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The Poor Man's Roubo Bench Build - Part 2
To read Part 1 of this series, Click Here
Click on any picture to see a larger version.
After getting lucky with scoring a number of timbers in a BORG lumber honey hole, I stickered them and let them become accustomed to their new home.
I decided to throw convention out the window and caution to the wind by choosing to use 4"x6"x8' nominal dimensioned lumber that can be had at any BORG (Big Orange Retail Giant) home improvement store.
It is cheap (Around $175 got me enough lumber for the entire bench) fairly uniform in both its quality and dimensions, and I can normally find what I need in one trip.
Normally I would have sourced this material from one of my local lumber yards. I make it a point to get my lumber from local businesses. I feel that support of these businesses is important even though I normally need to pay a little extra for it. I highly encourage others to do the same.
In the case of this bench though, I wanted to see just how quickly and cheaply I could build this beast. So it was off to the local big box I skipped, to roll the dice on what was available.
For the top of this bench what is generally accepted as best practice is to buy several 2"x10" or 2"x12" boards either 10 or 12 feet long. The idea is to pick boards with the pith running right down the middle of the board and for the builder to rip his useable stock from either side of the pith thus giving himself nearly quartersawn boards for the lamination of the bench top.
Indeed, this is what I did for the Scandinavian bench I built last year and it has proven to be a stable and flat benchtop after having been flattened.
In building this bench however, I was feeling daring and...well...lazy. I really did not feel like laminating 16 boards together. It felt like way too many glue joints and too many opportunities for delamination issues and splitting. I really just wanted to slap the thing together and get on with it.
Still, the original plan was to go the traditional route and do the traditionally accepted lamination. However, when sorting through what little stock my particular big box had on hand, I was very disappointed by the dripping wet, twisted and knotty selection of boards. As it happened, the 4x6 stock was far and away better suited to what I wanted to do and lady luck seemed to be smiling down on my slothful nature that day.
As soon as I felt the stock had dried and shrunk and made itself comfortable in The Tiny Shop, I decided it was time to get the ball rolling. The first order of business was to cut the ends square to a dimension that was closer to finished length. I had decided that 80" was about as long as I felt comfortable with in the small space I had available to me.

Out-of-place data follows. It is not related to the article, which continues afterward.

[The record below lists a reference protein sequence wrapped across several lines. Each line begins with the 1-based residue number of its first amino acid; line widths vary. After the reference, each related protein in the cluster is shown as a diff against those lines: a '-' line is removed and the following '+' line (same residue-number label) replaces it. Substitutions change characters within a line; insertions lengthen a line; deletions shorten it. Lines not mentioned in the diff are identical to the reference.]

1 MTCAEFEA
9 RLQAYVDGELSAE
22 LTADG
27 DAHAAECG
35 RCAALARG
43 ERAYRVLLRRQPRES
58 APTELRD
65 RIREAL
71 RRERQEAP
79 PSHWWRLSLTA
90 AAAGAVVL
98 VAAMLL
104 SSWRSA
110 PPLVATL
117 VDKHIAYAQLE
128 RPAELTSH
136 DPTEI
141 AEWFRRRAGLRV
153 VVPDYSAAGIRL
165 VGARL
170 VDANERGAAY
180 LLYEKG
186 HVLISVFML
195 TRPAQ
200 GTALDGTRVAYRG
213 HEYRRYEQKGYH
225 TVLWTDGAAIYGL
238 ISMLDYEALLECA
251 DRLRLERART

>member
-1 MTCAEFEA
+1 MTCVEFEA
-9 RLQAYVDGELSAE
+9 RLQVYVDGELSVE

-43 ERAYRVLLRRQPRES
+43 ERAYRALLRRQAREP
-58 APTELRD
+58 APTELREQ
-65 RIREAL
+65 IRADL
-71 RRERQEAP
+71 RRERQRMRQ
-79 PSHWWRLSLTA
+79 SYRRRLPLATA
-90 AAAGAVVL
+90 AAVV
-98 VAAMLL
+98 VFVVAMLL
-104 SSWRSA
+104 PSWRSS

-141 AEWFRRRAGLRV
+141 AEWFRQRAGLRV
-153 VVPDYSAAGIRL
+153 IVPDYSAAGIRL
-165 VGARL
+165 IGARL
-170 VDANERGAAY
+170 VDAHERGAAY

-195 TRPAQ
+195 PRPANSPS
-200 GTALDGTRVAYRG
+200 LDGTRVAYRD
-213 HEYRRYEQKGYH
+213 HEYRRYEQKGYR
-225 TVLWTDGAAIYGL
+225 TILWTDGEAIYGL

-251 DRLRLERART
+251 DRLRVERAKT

After crosscutting the timbers on my chop saw, I then fired up my beautiful 40's vintage Delta jointer and ran a face and an edge square to each other on it...
Have I mentioned how addicted to vintage machinery I am? How anyone who has ever used woodworking machines can look at this little bit of American iron and not fall immediately in love, is beyond me. It just dares you to try to feed it something it can't handle, though I do lust for an 8" jointer of similar vintage. Jointing long timbers like this is a bit of a chore on a short bed jointer like mine, but with a little body English here, and a bit of gymnastics there, it still gets the job done.
After getting a fine 90 degree angle established on these boards, it was off to plane a parallel face using another machine that never stops making me smile. My forgotten hero, the elderly Ryobi AP-10 planer.
The Ryobi AP-10 is the original lunchbox planer. It dates back to the early 80's and was built like someone was out to prove a point. Stout is the only word I can use to describe a small machine that sneers at everything I have ever fed through it. It just does not have any fear or reservation gobbling up nearly 7 foot long, 3-3⁄4" thick boards. If you listen closely over the screaming motor, you can hear it whistling "whistle while you work."
Now that the boards were dressed, I did not feel the need to rip the remaining edge on my saw. It just got turned down in the glue up since the jointing and planing had diminished the roundover that standard dimensional lumber comes with from the lumber yard. I also wanted to get these boards glued and clamped up as soon as possible since I was trying to avoid them moving too much from having stress relieved in the milling process.
The glue up went better than I had hoped for. I was worried that pipe clamps would not have the huevos to squeeze such thick boards together face to face to get good, tight, glue joints. So I elected to split the glue up into two separate operations. This proved to be a good idea.